It's a small world, and these are some of the smallest countries in Europe. Find out just how pint-sized these spots of land are, plus tips on what to see and do in: - Vatican City - Monaco - Liechtenstein - Cyprus - Plus 6 more...
1. Vatican City (0.44 km2)
Technically, the tiny walled enclave of Vatican City is not a country but a ‘sovereign city-state’ ruled by the whichever Pope is currently in office. Whatever the case, with a mere 900 residents, it’s the smallest independent state in the world, by both area and population. And half of it is a garden. Small is beatific, you could say. Definitely a must-see on a visit to Rome, you may well marvel at St Peter’s Basilica, explore the Vatican Museums and get your photo taken with a Swiss Guard.
2. Monaco (1.95 km2)
Another cause of many a pub quiz argument, the Principality of Monaco is a sovereign city-state surrounded by France, and the sea. It is a multiple record holder, having the highest population density in Europe (16,403.6 people per square kilometre) and the world’s lowest unemployment rate (an unbeatable 0%). Gape at the megayachts, lose a million at the casino, and ideally time your visit for the Monte Carlo Grand Prix. If you don’t own a yacht, you may be better staying in Nice – it’s much cheaper.
3. San Marino (61 km2)
The tiny Republic of San Marino is the oldest surviving sovereign state and constitutional republic in the world, founded on 3 September 301. It is an immensely popular day trip from surrounding Italy, so join the crowds climbing up to Castello della Cesta and pick up an extremely kitsch souvenir. San Marino is perhaps best known for perennially propping up international football qualifying groups, and taking the lead against England at Wembley in 1993 after only 8.3 seconds. They lost 7-1.
4. Liechtenstein (160 km2)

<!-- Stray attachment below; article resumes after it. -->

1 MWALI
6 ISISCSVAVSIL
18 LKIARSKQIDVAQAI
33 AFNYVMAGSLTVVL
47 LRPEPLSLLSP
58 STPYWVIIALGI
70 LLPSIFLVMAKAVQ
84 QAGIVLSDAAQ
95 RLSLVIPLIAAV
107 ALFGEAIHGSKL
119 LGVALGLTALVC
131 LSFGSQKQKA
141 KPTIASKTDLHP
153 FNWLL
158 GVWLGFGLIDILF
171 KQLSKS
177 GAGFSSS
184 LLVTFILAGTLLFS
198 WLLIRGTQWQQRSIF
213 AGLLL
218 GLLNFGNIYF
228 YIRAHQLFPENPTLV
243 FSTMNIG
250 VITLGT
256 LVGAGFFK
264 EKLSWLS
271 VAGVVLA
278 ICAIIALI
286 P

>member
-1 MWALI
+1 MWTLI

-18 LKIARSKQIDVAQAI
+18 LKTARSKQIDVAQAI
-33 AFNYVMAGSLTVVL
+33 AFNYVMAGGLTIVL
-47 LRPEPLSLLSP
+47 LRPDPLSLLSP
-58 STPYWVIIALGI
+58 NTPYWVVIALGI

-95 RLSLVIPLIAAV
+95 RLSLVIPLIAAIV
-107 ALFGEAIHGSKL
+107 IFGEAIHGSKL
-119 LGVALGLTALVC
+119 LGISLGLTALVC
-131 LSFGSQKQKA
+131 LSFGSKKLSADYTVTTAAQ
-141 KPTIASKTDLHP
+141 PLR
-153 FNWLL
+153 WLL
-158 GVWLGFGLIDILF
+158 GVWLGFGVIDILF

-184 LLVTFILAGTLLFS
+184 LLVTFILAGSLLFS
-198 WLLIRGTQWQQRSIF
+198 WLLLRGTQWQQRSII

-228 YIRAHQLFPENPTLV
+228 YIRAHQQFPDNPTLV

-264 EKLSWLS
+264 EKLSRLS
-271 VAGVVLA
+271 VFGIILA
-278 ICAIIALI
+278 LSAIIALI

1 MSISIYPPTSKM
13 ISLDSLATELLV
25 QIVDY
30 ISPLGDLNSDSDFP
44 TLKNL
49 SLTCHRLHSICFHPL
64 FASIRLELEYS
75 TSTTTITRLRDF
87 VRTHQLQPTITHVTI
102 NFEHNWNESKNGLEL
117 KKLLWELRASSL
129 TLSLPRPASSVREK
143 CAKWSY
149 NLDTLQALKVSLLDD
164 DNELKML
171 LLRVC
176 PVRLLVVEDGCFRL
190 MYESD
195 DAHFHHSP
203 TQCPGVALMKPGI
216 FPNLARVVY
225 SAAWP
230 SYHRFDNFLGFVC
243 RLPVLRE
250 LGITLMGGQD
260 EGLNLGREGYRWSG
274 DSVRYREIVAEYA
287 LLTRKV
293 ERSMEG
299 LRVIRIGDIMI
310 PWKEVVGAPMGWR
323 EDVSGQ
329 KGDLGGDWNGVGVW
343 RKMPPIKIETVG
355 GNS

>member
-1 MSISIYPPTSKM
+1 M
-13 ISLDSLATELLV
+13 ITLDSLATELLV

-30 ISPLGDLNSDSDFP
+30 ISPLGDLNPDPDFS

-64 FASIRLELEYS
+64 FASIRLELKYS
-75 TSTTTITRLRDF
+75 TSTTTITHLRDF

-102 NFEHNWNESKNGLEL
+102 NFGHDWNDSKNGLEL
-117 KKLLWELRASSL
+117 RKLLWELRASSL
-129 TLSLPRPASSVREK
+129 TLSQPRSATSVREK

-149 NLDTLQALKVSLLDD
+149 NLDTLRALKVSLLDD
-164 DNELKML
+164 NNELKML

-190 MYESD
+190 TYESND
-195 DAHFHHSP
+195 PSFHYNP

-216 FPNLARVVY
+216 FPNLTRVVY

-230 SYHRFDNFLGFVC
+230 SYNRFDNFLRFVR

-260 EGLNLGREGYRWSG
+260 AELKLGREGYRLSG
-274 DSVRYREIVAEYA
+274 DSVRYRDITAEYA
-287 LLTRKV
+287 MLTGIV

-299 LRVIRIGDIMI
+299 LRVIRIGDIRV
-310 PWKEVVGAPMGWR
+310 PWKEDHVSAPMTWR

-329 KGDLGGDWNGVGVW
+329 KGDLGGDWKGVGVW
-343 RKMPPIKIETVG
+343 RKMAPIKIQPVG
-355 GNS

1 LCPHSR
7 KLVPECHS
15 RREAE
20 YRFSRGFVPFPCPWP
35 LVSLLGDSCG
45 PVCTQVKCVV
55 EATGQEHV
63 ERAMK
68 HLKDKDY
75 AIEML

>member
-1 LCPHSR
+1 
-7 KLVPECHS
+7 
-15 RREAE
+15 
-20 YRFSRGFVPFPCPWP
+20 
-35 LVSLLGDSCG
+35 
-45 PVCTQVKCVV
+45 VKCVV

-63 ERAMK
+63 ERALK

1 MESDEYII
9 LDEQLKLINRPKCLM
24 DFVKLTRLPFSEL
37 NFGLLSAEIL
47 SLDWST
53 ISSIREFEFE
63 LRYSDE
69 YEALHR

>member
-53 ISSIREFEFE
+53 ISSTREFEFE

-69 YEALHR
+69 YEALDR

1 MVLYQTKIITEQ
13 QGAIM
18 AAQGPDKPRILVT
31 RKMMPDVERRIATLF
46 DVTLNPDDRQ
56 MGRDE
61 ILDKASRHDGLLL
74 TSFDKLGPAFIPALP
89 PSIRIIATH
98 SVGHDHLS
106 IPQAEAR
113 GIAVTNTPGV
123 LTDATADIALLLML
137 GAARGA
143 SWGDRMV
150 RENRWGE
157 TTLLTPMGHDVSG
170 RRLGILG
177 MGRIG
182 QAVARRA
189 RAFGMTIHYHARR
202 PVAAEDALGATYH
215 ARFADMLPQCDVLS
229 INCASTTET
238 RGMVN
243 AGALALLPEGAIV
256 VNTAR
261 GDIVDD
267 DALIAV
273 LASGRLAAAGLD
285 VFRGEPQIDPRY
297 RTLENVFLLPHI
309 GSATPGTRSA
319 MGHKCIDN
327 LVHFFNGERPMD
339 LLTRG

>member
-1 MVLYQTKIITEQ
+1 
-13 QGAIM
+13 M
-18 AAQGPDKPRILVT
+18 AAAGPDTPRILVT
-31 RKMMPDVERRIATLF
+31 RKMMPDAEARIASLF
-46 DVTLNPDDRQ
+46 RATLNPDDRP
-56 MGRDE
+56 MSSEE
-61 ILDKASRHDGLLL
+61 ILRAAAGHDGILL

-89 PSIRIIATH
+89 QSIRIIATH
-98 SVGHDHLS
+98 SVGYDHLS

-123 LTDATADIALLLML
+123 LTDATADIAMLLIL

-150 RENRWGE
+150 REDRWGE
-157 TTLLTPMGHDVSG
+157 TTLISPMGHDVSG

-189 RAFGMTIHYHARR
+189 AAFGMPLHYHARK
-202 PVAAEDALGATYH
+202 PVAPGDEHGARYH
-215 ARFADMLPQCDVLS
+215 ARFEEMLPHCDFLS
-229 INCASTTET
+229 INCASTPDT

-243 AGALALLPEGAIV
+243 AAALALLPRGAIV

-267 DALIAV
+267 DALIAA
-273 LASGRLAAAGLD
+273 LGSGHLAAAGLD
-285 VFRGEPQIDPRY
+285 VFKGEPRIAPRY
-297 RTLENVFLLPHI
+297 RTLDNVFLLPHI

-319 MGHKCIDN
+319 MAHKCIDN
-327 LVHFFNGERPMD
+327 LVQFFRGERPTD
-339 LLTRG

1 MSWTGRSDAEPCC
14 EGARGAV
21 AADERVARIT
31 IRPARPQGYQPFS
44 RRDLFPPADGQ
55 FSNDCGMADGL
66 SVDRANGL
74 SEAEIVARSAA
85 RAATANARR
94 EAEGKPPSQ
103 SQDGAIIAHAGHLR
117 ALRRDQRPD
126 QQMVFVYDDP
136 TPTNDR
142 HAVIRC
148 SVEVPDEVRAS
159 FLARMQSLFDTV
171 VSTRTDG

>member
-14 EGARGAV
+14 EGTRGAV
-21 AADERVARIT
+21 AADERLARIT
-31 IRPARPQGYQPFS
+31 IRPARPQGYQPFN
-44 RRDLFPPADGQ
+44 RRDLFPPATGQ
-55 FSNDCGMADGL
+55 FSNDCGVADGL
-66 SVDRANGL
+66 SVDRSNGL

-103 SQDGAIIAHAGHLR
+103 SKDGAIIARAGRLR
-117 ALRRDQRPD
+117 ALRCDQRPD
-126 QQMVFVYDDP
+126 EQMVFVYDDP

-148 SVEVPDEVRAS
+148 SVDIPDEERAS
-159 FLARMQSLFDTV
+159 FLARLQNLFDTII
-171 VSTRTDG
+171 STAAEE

Sandwiched between Austria and Switzerland, little Liechtenstein is in fact a record holder – it has the world’s lowest external debt. Other than that thrilling claim to fame, it is a (somewhat unheralded) destination for winter sports, thanks to its position in the Alps. The capital Vaduz is more popular as a tax haven than for city breaks.
5. Malta (316 km2)
The Republic of Malta is not actually an island but three islands – Malta, Gozo and Comino. Thanks to its situation – in the Mediterranean, south of Sicily and east of Tunisia, Malta enjoys hot summers and a clement winter climate, making it a popular year-round tourist destination. Malta also boasts some outstanding prehistoric sites such as the Ġgantija megalithic temple complex.
6. Andorra (468 km2)
Lying in the eastern Pyrenees, bordered by Spain and France, Andorra attracts millions of day-tripping tourists thanks to its tax haven status, which means cheap booze, ciggies and electronics. Those visitors staying longer than to fill their trolleys with whisky do so for the excellent winter sports and walking in the mountains.
7. Luxembourg (2,586 km2)
The Grand Duchy of Luxembourg is not high on the list of European tourist hotspots, but one of its biggest draws is the preposterously scenic fairytale medieval castle at Vianden. The jumbled old town of the charming capital, Luxembourg City, is the ideal place to try the national dish of judd mat gaardebounen – smoked pork in a cream sauce with broad beans and potatoes.
8. Cyprus (9,251 km2)
Ayia Napa may have hogged the headlines with its hoards of badly behaved Brits, but there is so much more to Cyprus than discos, drinking and debauchery. Like scuba diving. The wreck of the Zenobia, off the port of Larnaca, is rated as one of the world’s top wreck dives. The Zenobia was a passenger ferry, which sank here on her maiden voyage in 1980.
9. Kosovo (10,887 km2)
‘Born’ in 2008, Kosovo is Europe’s newest country. Well, the self-declared republic of nearly two million people is only partially recognised, but politics aside it is a stunning country to visit. Explore vibrant, friendly capital Pristina, with its historic mosques and many markets and cafes (and a surreal three-storey portrait of Bill Clinton), while Brezovica in the mountains offers some of the best ski terrain in the Balkans. And on top of all this – easyJet fly there.
10. Montenegro (13,812 km2)
The small country of Montenegro packs a lot into its small area. Its Adriatic coast is dotted with pretty fishing villages, deserted coves and beaches and increasingly-visited resorts. Its mountainous interior is truly spectacular, covered with ancient forests, sprinkled with lakes and rivers and rising to snowy peaks, offering some excellent skiing in areas like Kolašin.
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